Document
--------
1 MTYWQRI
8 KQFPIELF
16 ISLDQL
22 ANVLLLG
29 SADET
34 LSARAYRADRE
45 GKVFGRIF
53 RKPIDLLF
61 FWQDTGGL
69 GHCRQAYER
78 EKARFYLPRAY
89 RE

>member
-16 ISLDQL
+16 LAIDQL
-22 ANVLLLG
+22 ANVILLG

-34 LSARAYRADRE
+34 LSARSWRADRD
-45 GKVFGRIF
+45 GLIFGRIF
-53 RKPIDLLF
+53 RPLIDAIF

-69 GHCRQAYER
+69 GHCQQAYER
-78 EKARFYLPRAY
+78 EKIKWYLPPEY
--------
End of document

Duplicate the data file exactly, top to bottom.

1 MTYWQRI
8 KQFPIELF
16 ISLDQL
22 ANVLLLG
29 SADET
34 LSARAYRADRE
45 GKVFGRIF
53 RKPIDLLF
61 FWQDTGGL
69 GHCRQAYER
78 EKARFYLPRAY
89 RE

>member
-16 ISLDQL
+16 LAIDQL
-22 ANVLLLG
+22 ANVILLG

-34 LSARAYRADRE
+34 LSARSWRADRD
-45 GKVFGRIF
+45 GLIFGRIF
-53 RKPIDLLF
+53 RPLIDAIF

-69 GHCRQAYER
+69 GHCQQAYER
-78 EKARFYLPRAY
+78 EKIKWYLPPEY